Viggo Mortensen demonstrates to this newspaper that the great never lose their humility

Source: TiempoSur

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© Viggo Mortensen.
 
Monday the 27th of May the rumor that had been present in the city was confirmed: the American movie actor was in Rio Gallegos. It was not clear why, but he was, and his presence had to do with a filming in the area in the vicinity of Laguna Azul (located 60 km south of Rio Gallegos). There were rumors of a press conference, which were later refuted by the organization. So only one objective remained: How to meet Aragorn, the Dunedain (his character in the film trilogy, The Lord of the Rings), or rather, Viggo Mortensen, the actor with the starring role in Peter's Jackson's film trilogy which is considered one of the biggest cinema projects ever undertaken, with a total revenue of more than 2.9 billion dollars. That complete project lasted eight [sic] years, with simultaneous filming of the three movies and was filmed entirely in Jackson's native land, New Zealand. This series of three films was acclaimed by the critics, winning a total of 17 Oscars, 10 BAFTAs and four Golden Globes, as well as widespread praise for the cast and innovations in terms of digital special effects.

Is it worth doing an article on one of the most important actors in world cinema? The answer's on this page.

Beloved San Lorenzo

One of the complications the interview presented was the contract that prevented Viggo from giving interviews to the media while he was working on the film. TiempoSur was informed of this on its first try at requesting a possible article when the paper was warned that there was no possibility of getting responses from the actor and, if possible, that we not pursue the matter. But there was a plan "B." Things happen for a reason perhaps, because San Lorenzo had a date to play Argentine soccer the same day.

It was raining in Rio Gallegos and in the Hotel Patagonia, where he was staying for two days, the actor was seated, almost hidden in the lounge. He was wearing a jacket from his beloved club and was watching the possible explanations for a 2 -2 game against Unión de Santa Fe on television.

"No, no. No questions, please. I'm going to ask you not to take photos of me either, because they'll be posted later," said Mortensen and the possibility of an article was buried. What followed was to ask him for an autograph which would be witness to his presence, the photo was insisted upon and the refusal was firmer, but a promising phrase appeared: "Give me your email and I'll send you mine. That way you can send the questions so that I can answer them for you later, more calmly." Maybe it was simply meant as a graceful way for us to not bother him.

But, why not send the email? What could be lost? Or what could be gained? The answer is simple: to bring people the point of view of the star; that could be gained.

The great ones keep their word.

Despite doubt, the possibility exists that something might come out as hoped, but it's important to tip the balance toward the positive side of things, knowing that a smile isn't always a chance thing and that, sometimes, you can have a message from Viggo Mortensen in your inbox that says, "Hi. Here is the email address. If you want, send me some questions and I'll answer them for you. Thanks, Viggo." It was simple. The greatness and humility to answer questions was surprising, especially given that he accompanied them with four photos.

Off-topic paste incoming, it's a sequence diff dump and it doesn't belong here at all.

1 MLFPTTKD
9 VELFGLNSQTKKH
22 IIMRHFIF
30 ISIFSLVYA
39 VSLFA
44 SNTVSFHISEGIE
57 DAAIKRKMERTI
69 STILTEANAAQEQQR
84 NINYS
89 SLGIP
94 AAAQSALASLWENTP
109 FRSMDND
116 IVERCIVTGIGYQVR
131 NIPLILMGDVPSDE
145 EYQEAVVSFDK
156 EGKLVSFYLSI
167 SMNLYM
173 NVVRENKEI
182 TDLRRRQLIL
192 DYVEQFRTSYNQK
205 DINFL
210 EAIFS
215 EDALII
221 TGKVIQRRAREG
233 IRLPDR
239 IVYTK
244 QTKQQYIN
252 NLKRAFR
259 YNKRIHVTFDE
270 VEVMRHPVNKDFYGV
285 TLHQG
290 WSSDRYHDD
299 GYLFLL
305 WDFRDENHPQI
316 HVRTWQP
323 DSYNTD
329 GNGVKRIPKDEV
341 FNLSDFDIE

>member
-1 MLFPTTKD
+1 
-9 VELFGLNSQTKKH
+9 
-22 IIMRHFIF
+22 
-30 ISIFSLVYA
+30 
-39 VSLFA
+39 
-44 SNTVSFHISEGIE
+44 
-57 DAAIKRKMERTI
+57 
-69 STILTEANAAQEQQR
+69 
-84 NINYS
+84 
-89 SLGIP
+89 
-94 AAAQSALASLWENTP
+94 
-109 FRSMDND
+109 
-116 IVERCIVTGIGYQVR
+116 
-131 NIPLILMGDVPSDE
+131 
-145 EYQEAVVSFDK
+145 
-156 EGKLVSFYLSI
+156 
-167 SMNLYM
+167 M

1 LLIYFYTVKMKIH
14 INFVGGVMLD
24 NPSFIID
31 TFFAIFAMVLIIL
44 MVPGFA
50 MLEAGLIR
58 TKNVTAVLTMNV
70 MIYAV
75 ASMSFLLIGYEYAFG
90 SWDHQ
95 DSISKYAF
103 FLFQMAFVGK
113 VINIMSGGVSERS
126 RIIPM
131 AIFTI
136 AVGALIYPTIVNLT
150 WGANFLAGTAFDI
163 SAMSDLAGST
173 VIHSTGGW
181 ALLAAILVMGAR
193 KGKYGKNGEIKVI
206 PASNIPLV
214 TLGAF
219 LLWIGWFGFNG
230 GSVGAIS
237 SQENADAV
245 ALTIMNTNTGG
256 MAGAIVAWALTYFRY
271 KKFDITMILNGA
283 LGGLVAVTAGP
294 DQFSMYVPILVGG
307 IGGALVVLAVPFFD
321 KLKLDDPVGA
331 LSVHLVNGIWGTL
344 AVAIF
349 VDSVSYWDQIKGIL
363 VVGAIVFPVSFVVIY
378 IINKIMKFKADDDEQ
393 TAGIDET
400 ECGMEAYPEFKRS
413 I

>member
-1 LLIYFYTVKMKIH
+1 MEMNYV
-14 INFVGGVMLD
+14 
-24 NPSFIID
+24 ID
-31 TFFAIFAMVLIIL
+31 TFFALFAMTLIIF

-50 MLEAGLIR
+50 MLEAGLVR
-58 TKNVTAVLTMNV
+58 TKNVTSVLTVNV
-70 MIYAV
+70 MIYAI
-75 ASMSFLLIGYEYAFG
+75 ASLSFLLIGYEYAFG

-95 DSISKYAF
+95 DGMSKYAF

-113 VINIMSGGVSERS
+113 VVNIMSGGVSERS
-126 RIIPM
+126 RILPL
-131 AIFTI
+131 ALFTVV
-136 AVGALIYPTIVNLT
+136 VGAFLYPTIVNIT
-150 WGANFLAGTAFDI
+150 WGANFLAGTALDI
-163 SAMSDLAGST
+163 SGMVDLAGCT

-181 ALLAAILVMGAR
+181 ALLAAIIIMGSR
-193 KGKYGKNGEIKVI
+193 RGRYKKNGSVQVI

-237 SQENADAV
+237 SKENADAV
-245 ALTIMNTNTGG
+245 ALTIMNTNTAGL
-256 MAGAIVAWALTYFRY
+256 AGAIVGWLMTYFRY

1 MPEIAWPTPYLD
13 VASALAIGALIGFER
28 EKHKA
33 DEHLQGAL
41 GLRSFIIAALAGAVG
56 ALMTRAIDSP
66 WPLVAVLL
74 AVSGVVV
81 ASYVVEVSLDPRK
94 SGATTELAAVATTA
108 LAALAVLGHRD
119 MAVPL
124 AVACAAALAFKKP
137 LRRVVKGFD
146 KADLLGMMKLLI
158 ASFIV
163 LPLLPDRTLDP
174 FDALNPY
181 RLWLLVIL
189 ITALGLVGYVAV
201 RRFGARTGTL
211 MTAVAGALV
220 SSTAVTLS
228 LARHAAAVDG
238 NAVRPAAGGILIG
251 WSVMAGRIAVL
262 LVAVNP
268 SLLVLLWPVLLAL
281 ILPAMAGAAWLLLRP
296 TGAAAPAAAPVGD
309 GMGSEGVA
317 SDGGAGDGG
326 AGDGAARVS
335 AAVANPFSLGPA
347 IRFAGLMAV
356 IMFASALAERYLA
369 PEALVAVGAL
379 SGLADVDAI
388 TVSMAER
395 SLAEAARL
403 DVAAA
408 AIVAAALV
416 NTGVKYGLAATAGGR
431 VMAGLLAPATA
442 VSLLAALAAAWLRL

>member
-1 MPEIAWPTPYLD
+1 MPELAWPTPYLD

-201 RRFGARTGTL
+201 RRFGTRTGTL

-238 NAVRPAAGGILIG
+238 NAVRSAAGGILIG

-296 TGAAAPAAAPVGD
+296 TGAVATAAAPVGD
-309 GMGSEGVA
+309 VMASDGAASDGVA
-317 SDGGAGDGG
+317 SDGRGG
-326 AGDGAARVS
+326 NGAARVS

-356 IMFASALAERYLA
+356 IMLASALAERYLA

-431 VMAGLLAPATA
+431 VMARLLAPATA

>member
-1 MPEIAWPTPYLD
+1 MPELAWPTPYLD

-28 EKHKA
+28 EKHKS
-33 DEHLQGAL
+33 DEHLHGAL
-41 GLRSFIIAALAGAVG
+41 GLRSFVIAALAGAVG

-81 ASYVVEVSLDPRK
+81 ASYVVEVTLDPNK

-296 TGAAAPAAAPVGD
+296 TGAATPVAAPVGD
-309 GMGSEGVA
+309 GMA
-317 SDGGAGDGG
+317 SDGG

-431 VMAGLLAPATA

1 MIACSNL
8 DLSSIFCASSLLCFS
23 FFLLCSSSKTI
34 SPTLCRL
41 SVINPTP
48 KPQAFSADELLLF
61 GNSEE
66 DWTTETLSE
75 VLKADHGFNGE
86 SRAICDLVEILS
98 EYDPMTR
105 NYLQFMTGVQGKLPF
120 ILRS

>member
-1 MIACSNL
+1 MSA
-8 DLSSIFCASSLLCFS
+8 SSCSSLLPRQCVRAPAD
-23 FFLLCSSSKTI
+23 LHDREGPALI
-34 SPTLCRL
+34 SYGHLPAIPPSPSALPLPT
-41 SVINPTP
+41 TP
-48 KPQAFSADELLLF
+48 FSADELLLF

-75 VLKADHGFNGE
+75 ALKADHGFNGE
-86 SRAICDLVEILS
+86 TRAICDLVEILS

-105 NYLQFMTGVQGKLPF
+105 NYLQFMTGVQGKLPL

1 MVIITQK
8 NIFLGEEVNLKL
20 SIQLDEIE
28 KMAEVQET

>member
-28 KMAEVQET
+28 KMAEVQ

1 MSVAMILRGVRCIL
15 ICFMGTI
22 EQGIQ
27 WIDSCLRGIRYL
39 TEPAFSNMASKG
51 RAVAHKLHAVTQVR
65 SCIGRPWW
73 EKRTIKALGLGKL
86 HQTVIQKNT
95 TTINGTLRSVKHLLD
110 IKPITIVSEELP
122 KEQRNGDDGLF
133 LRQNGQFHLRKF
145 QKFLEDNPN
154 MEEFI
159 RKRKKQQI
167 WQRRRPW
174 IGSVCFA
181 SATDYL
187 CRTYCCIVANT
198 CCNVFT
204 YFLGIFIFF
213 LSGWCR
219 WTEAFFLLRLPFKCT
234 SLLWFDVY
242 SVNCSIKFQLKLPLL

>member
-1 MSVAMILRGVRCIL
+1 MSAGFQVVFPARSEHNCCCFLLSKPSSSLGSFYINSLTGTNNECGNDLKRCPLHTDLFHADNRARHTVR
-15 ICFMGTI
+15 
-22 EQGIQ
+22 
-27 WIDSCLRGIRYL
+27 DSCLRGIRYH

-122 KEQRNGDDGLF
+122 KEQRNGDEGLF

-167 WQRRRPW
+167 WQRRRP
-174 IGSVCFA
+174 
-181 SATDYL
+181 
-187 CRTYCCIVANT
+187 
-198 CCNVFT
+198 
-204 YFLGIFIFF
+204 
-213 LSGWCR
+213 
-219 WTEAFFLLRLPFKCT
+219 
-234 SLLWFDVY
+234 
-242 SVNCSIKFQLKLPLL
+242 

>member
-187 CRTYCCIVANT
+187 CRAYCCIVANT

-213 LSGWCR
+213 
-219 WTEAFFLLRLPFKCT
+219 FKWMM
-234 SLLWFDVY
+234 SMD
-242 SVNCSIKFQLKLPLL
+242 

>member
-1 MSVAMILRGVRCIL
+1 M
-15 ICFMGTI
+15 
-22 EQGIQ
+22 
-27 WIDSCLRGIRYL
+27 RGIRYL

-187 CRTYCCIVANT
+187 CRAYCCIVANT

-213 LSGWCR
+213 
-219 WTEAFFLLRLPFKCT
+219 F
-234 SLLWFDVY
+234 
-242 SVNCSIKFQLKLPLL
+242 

It was real and it happened in Rio Gallegos. Enjoy the interview.

Did you know Santa Cruz or Patagonia? What can you highlight from your visit to the south? And in case you have been here before, what differences do you see?

I was familiar with the part of Patagonia that´s more to the north; I had never been to Santa Cruz. When I was a kid, my father would take the family camping. We used to go to places like the Valdés Peninsula, to the west of the Chubut and the Rio Negro provinces. I loved that experience of long car trips crossing the desert. I remember some parts that resembled the images from American Westerns. I also liked the rivers and mountains of the pre-Andean area.

My dad is a hunter and a fisherman, so he took us to many very remote, beautiful places. He was in Santa Cruz on his own, and with geologist friends, he even explored some parts of Tierra del Fuego that were little known at the time. At the beginning of the Sixties, he went all over those provinces in the south. I´ve got fantastic black and white photos that he took during those journeys. The truth is that with the filming, we were only working near Laguna Azul for a couple of days. It´s a beautiful, strange landscape that reminded me of some parts of Iceland and the south of New Zealand; those are places in the world that I know very well. My wish is to come back and stay longer, to be able to travel around Santa Cruz.

What would you highlight from your life as an actor? What do you like best? What was or could be unpleasant to you?

What I like best about being an actor is being able to help to tell stories in movies and in the theatre. Everything that has to do with the preparation and study to construct a character in depth is interesting to me. Quite often, what happens during that time previous to filming is the best part of the whole process in my work as a film actor. At least during it, you are guaranteed to learn things and have a good time, without it mattering in the least as to the fate of the final product that reaches the screen. There´s very little that I don´t like about being an actor, an artist. I think I´m very lucky to be able to make a living from this profession, and it´s a privilege. I travel, I meet a great variety of people and landscapes, I continue learning from other points of view. Sometimes the amount of time it takes to promote the finished films, with a lot of interviews, photo sessions, can be a bit annoying, but I understand it and accept it as part of my job.